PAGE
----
Museum  April 10, 2024  Katy Diamond Hamer

Exploring 30 Years of Nicole Eisenman’s Rich Figurative Work

Image courtesy of Hall Collection.

Nicole Eisenman (b. 1965, Verdun, France; lives in Brooklyn, NY), Beer Garden with Ulrike and Celeste, 2009. Oil on canvas; 65 × 82 in. (165.1 × 208.3 cm). Hall Collection. 

Ever a topical painter with unexpected ways of distorting and abstracting the human body, artist Nicole Eisenman has been commenting on politics, relationships, sexuality, and technology since her earliest explorations. Her exhibition, Nicole Eisenman: What Happened, which just opened at the Museum of Contemporary Art Chicago and is on view through September 22, 2024, is a comprehensive survey of the artist’s work from 1992 to the present that demonstrates the breadth of her inquiry. 

Having traveled from the Museum Brandhorst, in Munich and Whitechapel Gallery in London, the show’s staging at the MCA, which has been organized by Monika Bayer-Wemuth and Mark Godfrey in collaboration with MCA curatorial staff including Jadine Collingwood and Jack Schneider, is the exhibition’s final stop. The show includes a selection of over 100 works including several made in 2024 for this iteration.

Photo: Ingo Bustorf. Courtesy Kunstmuseum Den Haag

Nicole Eisenman (b. 1965, Verdun, France; lives in Brooklyn, NY), Trash’s Dance, 1992. India ink on paper; 22 × 30 in. (55.9 × 76.2 cm). The Hort Family Collection.

The MCA exhibition has a special selection on view including paintings on canvas, mixed media on paper, and sculpture. In some of her work dating from the early 1990s, the artist’s interests and inspirations seem more evident as the paintings in question include a multitude of figures not unlike the paintings made by the Mannerists, but here the artist uses various shades of a singular color in elaborate scenes. With titles such as Trash’s Dance (1992), Artforum (1993), and Lemonade Stand (1994), these three examples feature monochromatic tones ranging from shades of pink, grey, and blue and a landscape of bodies.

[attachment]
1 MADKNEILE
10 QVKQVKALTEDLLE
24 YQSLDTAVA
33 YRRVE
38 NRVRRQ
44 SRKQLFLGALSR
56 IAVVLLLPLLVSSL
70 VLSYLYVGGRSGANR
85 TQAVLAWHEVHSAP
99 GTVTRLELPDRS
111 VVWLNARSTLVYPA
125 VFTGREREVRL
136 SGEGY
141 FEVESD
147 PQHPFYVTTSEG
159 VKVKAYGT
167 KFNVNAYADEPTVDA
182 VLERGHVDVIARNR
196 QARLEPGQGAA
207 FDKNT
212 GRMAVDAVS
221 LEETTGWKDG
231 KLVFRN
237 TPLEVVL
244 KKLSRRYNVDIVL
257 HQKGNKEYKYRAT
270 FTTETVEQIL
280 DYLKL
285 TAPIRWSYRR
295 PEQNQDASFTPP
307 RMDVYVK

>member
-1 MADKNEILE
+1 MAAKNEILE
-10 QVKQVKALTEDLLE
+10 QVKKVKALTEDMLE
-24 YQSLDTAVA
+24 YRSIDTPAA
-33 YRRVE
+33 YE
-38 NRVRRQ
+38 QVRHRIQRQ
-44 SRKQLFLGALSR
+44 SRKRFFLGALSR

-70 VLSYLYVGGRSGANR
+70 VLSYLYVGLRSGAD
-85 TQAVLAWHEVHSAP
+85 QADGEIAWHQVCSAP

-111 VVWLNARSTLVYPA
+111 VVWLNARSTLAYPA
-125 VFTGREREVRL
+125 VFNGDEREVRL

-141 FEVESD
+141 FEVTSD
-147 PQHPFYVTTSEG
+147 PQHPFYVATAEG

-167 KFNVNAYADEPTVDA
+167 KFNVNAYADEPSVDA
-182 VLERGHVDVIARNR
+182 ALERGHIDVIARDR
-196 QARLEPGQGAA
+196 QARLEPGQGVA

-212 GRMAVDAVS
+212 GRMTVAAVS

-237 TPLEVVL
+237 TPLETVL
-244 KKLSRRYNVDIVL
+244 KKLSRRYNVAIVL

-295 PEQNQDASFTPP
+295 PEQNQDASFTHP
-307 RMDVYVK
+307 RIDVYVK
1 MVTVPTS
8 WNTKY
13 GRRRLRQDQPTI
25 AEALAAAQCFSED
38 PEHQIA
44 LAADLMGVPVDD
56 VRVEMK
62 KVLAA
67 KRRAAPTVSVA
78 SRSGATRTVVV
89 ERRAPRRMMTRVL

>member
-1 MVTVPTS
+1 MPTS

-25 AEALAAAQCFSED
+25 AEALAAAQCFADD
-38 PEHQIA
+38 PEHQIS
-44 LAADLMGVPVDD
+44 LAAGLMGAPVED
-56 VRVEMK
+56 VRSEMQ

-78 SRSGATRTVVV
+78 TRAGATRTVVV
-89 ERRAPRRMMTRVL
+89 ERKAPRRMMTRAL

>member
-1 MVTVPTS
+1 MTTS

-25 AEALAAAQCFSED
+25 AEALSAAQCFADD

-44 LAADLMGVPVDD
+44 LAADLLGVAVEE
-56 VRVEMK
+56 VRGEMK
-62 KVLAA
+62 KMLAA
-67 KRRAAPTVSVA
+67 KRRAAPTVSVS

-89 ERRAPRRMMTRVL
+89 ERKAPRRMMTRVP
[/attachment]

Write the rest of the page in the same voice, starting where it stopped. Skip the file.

This modality of working with many figures in a what feels like a small space is also relevant once again in The Abolitionists in the Park (2020-2021) which the artist made during the pandemic in reference to friends and family who protested after George Floyd’s murder in support of Black Lives Matter. The work is on loan from the Metropolitan Museum of Art and features a selection of people sitting in a park, clustered together with only a small section of ‘ground’ (in this case a blue picnic blanket) visible.

© Nicole Eisenman. Courtesy the artist and Hauser & Wirth. Photo: © The Metropolitan Museum of Art.

Nicole Eisenman (b. 1965, Verdun, France; lives in Brooklyn, NY), The Abolitionists in the Park, 2020-21. Oil on canvas; 128 × 106 in. (325.1 × 269.2 cm). The Metropolitan Museum of Art Purchase, Green Family Art Foundation Gift, 2022. 

In true Eisenman fashion, figures vary wildly from being rendered in a representational manner to having more cartoonish visages. The work documents a time in our recent history that is not soon to be forgotten. 

“Based on memories and experience rather than press photographs, The Abolitionists is a very rare contemporary history painting, and a remarkable achievement,” wrote Mark Godfrey in his extensive catalogue essay. “Whereas Eisenman had chosen to fictionalize Trump supporters, she populated this scene with several recognizable individuals, [Hannah] Black, [Tobi] Haslett, [David] Velasco, and writers Sarah Nicole Prickett and Jasmine Sanders among them.” The central figure is Hannah Black, a British visual artist, critic, and writer who stares out from the canvas, unabashedly meeting the gaze of the viewer. 

Nicole Eisenman (b. 1965, Verdun, France; lives in Brooklyn, NY), Sloppy Bar Room Kiss, 2011. Oil on canvas; 39 × 48 in. (99.1 × 121.9 cm). Collection of Cathy and Jonathan Miller.
Image courtesy the artist and Hauser & Wirth. Photo: Robert Wedemeyer.

Nicole Eisenman (b. 1965, Verdun, France; lives in Brooklyn, NY), Sloppy Bar Room Kiss, 2011. Oil on canvas; 39 × 48 in. (99.1 × 121.9 cm). Collection of Cathy and Jonathan Miller.

Nicole Eisenman (b. 1965, Verdun, France; lives in Brooklyn, NY), Another Green World, 2015. Oil on canvas; 128 × 106 in. (325.12 × 269.24 cm). The Museum of Contemporary Art, Los Angeles, Purchase with funds provided by the Acquisition and Collection Committee.
Photo: Zak Kelley. Courtesy MCA Chicago

Nicole Eisenman (b. 1965, Verdun, France; lives in Brooklyn, NY), Another Green World, 2015. Oil on canvas; 128 × 106 in. (325.12 × 269.24 cm). The Museum of Contemporary Art, Los Angeles, Purchase with funds provided by the Acquisition and Collection Committee. 

Nicole Eisenman (b. 1965, Verdun, France; lives in Brooklyn, NY), Coping, 2008. Oil on canvas; 65 × 82 1/8 in. (165 × 208.5 cm). Collection of Igor DaCosta and James Rondeau. Courtesy Galerie Barbara Weiss.
Photo: Bryan Conley, © 2023 Carnegie Museum of Art, Pittsburgh